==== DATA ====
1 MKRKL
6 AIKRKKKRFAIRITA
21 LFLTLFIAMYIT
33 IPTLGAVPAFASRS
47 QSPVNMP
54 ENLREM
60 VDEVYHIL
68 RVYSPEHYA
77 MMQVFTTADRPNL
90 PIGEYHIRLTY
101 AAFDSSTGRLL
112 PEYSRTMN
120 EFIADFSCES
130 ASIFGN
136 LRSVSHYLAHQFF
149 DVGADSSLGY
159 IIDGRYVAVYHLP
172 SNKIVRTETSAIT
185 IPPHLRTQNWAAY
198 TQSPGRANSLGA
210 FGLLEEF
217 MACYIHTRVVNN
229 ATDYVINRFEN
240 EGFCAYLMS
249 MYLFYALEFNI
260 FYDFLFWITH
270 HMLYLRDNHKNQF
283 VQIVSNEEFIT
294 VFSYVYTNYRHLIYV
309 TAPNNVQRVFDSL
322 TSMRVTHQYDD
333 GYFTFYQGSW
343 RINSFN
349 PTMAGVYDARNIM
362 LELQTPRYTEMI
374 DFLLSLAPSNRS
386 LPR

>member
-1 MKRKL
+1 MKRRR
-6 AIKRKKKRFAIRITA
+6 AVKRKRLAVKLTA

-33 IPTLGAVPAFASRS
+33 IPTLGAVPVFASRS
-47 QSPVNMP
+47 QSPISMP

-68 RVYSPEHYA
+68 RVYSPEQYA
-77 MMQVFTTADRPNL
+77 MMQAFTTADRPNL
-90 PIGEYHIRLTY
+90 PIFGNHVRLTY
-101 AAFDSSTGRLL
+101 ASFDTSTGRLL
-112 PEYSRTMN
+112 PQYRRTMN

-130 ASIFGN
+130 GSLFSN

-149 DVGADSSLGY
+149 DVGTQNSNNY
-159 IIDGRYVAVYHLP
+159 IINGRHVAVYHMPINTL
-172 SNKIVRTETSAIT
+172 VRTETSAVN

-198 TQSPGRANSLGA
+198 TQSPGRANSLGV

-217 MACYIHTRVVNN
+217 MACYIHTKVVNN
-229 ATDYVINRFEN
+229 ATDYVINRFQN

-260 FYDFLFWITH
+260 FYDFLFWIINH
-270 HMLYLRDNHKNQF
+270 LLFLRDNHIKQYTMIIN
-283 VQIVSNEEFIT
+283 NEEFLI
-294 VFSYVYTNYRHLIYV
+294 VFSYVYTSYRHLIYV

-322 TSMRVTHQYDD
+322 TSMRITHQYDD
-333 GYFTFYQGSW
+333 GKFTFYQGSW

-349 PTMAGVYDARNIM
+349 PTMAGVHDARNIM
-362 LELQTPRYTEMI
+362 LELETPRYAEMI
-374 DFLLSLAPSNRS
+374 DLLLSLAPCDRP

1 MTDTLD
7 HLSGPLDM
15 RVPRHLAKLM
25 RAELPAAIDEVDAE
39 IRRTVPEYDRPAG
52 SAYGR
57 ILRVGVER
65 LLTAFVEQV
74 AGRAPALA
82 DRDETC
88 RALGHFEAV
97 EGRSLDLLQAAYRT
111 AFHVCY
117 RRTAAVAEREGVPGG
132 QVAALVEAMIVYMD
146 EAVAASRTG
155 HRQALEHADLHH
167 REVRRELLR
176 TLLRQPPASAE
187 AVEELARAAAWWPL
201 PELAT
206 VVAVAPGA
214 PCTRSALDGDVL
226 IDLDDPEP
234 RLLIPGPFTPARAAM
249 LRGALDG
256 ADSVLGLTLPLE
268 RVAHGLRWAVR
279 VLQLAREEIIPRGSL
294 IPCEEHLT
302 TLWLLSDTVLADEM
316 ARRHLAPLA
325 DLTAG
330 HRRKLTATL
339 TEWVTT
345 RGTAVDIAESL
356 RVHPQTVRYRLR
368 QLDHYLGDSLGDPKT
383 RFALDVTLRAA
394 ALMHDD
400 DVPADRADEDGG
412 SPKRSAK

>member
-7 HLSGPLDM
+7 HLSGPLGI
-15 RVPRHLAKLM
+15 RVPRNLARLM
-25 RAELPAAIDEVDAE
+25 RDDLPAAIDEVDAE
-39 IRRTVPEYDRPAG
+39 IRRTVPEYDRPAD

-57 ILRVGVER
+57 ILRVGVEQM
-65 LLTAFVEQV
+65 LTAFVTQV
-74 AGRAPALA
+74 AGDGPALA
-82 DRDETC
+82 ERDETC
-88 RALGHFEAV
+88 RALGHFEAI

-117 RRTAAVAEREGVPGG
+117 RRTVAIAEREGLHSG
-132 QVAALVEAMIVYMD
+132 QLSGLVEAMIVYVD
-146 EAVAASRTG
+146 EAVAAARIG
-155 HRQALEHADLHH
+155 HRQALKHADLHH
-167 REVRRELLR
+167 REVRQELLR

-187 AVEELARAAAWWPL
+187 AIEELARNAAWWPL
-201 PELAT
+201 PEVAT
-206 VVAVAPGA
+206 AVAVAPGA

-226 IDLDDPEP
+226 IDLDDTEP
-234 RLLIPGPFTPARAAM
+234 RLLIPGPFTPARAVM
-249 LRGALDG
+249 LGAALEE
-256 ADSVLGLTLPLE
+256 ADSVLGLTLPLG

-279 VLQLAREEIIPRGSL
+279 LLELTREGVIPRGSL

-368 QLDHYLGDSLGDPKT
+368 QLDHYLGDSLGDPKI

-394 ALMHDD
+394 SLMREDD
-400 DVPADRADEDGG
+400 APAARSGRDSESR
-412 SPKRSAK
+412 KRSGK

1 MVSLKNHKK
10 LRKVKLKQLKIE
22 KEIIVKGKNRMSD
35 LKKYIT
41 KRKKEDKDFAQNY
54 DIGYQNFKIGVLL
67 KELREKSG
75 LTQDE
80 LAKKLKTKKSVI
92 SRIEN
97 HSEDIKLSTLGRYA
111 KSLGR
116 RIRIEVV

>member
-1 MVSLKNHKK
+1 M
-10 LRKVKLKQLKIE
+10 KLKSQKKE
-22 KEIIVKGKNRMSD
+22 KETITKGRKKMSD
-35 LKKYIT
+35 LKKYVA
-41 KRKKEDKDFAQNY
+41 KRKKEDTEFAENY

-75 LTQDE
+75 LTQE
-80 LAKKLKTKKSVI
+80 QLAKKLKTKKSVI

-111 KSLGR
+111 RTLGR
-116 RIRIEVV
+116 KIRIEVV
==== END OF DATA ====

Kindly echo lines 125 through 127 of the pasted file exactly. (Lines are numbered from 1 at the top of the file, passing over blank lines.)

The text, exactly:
356 RVHPQTVRYRLR
368 QLDHYLGDSLGDPKT
383 RFALDVTLRAA